I take it from this that your mother-in-law installed her own system, from
    scratch, in one evening? And does she know how to secure her installation
    Nigel Wade, May 10, 2004
  17. Piotr Makley

    Nigel Wade Guest

    You haven't included the time it's taken her to go out and buy Windows and
    Office. Lets assume it's an online purchase as local shops probably won't
    have OEM versions for sale (also, as she's not buying any hardware with
    Windows/Office to justify the OEM license, the OEM license is not valid; we
    really ought to include the fine for running unlicensed software if we want
    a true comparison). So that's (being generous) 2 days lost productivity at
    $25/hour = $400.

    Time to install Windows:
    1 hour

    Time to install all necessary drivers (including reboots) and configure
    basic networking etc.
    1 hour - and your system is now completely vulnerable unless you add the
    cost, and time, to install a firewall and anti-virus software. You should
    also download all the MS critical updates (about 3-4 hours on a broadband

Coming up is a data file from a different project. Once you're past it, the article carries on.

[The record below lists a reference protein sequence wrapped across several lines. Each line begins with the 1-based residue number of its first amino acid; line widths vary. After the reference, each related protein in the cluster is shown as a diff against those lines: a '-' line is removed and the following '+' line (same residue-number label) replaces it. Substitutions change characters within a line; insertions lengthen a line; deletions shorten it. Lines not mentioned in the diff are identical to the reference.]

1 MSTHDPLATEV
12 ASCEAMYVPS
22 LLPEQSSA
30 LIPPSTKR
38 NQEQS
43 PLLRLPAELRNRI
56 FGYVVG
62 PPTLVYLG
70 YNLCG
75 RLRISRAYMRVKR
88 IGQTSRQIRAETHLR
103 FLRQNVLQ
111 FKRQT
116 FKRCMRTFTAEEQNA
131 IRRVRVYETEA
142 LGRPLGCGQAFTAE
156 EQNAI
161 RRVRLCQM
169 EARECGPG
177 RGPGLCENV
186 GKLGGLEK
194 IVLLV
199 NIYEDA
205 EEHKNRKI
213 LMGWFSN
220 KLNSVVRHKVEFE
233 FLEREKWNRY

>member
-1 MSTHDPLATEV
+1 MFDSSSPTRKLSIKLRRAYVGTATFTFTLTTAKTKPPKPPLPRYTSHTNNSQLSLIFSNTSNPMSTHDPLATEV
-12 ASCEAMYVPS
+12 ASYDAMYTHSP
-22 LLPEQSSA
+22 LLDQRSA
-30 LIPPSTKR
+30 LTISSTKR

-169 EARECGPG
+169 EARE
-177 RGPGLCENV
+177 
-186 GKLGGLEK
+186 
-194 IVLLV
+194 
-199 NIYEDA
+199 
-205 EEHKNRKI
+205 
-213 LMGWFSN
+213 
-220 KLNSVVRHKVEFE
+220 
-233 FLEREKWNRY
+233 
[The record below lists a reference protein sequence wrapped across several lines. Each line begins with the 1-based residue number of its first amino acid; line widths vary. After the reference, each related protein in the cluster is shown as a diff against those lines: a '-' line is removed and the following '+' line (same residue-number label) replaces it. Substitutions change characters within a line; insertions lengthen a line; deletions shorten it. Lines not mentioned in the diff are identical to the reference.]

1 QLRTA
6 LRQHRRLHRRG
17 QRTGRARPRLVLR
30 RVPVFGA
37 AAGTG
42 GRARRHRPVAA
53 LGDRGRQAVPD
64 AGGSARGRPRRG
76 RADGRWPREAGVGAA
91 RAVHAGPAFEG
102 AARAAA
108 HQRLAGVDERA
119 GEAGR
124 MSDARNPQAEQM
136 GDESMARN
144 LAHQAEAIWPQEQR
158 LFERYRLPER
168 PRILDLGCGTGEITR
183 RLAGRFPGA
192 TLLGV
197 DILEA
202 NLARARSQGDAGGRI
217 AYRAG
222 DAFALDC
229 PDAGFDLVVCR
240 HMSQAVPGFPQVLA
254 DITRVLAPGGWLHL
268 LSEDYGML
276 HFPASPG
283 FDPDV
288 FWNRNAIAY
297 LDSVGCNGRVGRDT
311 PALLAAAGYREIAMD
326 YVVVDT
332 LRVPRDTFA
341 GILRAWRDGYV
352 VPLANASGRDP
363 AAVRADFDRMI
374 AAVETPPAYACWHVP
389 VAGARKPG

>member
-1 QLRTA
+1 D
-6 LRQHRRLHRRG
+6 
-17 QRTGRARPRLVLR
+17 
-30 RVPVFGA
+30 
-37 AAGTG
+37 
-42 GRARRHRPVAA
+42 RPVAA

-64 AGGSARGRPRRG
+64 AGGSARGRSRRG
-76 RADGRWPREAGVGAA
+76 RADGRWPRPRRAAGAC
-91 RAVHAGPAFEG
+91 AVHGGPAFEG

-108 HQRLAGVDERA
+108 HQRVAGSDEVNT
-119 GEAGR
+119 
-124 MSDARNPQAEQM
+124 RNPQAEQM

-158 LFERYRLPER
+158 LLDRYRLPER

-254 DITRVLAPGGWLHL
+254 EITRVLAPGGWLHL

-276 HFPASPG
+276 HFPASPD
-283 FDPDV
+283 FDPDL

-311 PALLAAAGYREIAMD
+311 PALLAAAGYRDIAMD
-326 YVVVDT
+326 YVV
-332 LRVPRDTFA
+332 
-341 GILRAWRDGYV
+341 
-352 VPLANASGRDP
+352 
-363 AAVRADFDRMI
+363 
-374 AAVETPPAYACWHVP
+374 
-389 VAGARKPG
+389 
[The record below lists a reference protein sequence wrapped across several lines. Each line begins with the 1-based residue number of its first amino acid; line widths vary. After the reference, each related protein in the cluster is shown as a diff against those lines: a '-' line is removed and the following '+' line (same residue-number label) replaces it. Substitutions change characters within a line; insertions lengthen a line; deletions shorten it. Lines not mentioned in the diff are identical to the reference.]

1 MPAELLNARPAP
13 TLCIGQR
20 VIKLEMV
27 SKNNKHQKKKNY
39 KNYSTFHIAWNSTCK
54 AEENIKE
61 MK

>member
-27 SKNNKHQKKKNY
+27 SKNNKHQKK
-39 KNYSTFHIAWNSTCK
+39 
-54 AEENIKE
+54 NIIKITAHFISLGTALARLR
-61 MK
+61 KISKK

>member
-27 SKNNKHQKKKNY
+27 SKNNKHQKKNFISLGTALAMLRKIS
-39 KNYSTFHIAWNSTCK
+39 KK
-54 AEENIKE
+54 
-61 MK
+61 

connection IIRC).

    Time to install Office
    30 mins

    zero, it gets overwritten during the install if you require.
    Fedora takes abount 30 mins if you know what you are doing, I'd guess
    Mandrake to be the same. So, for a first install it's about the right ball
    park. Thats to install a fully loaded system, Office, full development etc.
    networking up and running. Considerably less than the time it takes for a
    novice user to install Windows (why isn't my USB port working? What
    motherboard drivers?).
    Included in the above.
    Why? You've not included the time it takes to get it working in the Windows
    setup? I would expect Linux to detect and use it without any problem,